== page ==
You can ask Travis to test on more devices, but make sure the version of iPhone simulator supports those devices, you can check the full list here.

Save the .travis.yml file and push it to Github, trigger a build on Travis, you should see that Travis runs the test cases for the commit you submitted.

Next, let’s ask Travis to send the code coverage report to Codecov. Before we go too far, let’s take a look and see what Travis has done so far. Travis executes the following script to run the test:

Notice that the code coverage report is generated with the xcodebuild test command. If we follow Codecov’s guide, we can simply push the code coverage report to Codecov with the commands below:

you probably will see some weird report with unnecessary files being reported, but we only want to see the coverage report like the one we saw earlier in Xcode.


To fix the problem, that is to let Travis send the accurate code coverage report to Codecov, let’s borrow another tool Slather. With slather, we can specify how to collect the code coverage information accurately.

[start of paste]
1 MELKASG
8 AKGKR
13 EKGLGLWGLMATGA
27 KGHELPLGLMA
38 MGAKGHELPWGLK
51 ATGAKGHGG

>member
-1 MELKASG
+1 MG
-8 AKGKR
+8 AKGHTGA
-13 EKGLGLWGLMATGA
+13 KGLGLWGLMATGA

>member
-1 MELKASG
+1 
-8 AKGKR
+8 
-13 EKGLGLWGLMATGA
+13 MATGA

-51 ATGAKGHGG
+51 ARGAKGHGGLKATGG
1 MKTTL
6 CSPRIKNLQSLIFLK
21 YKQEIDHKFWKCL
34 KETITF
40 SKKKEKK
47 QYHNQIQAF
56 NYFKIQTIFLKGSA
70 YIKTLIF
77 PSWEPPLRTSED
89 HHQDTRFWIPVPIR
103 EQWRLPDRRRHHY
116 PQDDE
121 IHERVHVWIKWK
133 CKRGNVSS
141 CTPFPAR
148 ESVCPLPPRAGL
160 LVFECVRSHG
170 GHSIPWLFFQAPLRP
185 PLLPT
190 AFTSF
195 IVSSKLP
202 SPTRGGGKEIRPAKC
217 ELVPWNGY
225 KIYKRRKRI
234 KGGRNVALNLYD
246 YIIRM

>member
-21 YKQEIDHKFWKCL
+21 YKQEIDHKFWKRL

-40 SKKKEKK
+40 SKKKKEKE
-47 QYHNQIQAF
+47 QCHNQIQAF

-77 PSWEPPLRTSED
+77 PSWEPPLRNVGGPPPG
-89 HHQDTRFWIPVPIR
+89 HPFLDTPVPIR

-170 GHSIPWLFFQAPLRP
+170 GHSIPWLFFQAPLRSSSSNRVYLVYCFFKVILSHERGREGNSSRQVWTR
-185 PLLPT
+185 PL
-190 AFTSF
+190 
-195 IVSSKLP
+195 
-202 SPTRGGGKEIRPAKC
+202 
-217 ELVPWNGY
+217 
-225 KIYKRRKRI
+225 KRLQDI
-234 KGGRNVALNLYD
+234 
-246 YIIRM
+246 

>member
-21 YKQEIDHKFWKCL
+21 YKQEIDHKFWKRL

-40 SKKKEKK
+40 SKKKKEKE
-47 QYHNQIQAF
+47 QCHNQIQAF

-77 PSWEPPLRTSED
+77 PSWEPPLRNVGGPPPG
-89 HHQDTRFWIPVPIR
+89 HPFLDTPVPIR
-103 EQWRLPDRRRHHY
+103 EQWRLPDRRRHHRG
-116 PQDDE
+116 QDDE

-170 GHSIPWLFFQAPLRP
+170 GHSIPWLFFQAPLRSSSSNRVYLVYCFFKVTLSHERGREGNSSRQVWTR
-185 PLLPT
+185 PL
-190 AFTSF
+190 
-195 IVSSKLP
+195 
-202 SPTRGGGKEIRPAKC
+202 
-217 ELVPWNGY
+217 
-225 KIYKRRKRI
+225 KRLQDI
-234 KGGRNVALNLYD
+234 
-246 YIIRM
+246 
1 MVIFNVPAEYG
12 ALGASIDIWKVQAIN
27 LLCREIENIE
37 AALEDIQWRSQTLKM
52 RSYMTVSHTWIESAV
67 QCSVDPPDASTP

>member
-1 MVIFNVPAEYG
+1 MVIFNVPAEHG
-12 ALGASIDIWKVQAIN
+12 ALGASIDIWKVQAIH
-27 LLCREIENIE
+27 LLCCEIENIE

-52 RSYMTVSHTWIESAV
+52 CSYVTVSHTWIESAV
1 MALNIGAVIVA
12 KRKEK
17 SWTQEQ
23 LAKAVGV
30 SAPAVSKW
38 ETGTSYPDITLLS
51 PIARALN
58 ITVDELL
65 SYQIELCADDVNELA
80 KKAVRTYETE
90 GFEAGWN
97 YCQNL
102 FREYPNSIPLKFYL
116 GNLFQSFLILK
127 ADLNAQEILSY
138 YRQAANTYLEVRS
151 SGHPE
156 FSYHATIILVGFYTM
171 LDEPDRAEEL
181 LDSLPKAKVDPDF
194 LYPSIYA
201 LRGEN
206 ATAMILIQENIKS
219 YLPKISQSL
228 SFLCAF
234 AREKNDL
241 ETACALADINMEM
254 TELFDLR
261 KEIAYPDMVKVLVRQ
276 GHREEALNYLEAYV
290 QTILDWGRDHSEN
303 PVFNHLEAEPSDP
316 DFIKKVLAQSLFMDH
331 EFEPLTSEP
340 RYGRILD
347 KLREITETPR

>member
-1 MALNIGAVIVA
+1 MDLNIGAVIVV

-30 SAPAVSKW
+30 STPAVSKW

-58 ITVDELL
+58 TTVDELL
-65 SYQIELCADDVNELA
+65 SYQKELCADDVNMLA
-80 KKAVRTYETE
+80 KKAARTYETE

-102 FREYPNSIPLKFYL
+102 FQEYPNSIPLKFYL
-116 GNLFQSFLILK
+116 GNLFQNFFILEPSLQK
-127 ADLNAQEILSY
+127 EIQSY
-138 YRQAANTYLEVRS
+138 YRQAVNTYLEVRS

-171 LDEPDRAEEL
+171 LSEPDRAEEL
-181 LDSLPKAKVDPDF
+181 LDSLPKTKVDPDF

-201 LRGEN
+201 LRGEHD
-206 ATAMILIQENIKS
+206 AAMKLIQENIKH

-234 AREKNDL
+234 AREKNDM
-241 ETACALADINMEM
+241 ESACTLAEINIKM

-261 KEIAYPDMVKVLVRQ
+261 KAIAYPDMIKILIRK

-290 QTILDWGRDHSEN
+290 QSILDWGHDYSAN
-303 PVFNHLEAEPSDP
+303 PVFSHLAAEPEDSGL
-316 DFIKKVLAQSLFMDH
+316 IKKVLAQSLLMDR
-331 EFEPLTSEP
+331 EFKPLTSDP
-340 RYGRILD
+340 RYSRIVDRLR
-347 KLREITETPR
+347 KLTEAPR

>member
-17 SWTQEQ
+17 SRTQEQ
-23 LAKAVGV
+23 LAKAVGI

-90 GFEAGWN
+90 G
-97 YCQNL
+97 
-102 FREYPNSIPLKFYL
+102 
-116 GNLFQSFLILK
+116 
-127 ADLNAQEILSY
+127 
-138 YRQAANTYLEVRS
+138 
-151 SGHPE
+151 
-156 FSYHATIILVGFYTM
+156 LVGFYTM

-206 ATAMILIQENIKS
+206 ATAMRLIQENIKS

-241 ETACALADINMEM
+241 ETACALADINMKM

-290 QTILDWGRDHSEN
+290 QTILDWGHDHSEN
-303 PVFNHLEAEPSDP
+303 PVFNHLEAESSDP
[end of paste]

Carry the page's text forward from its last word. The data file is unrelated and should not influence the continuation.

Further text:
First, let’s create the configuration file to define how to collect the code coverage information, create a new file called .slather.yml :

Here we tell slather to collect the code coverage information from SwiftyLib scheme and please ignore the codes from the unit tests.

Now edit .travis.yml and add an after_success section to upload the report that collected by slather to Codecov after the unit testing is completed.

If you take a look at the log from Travis, you will see that the reports are being collected by slather and sent to Codecov:

You can check the code coverage details on Codecov:

Excellent! We reached another milestone, our pod is robust and protected by Travis and Codecov.

Publish the pod

Finally, it’s time to publish our pod! First, install cocoapods .

Then create a podspec file that defines our pod, e.g., where to find the source.

Edit the SwiftyLib.podspec file:

Check if SwiftyLib.podspec is correct, fix issues if there is any

Great! Let’s save our changes to Github!

Start to distribute our library

Tag the correct version

Then push it!

Notice that the version number should match the spec.version defined in the SwiftyLib.podspec .

Congratulations! You just published the CocoaPods library to the open-source community!

The project source code can be found in Github.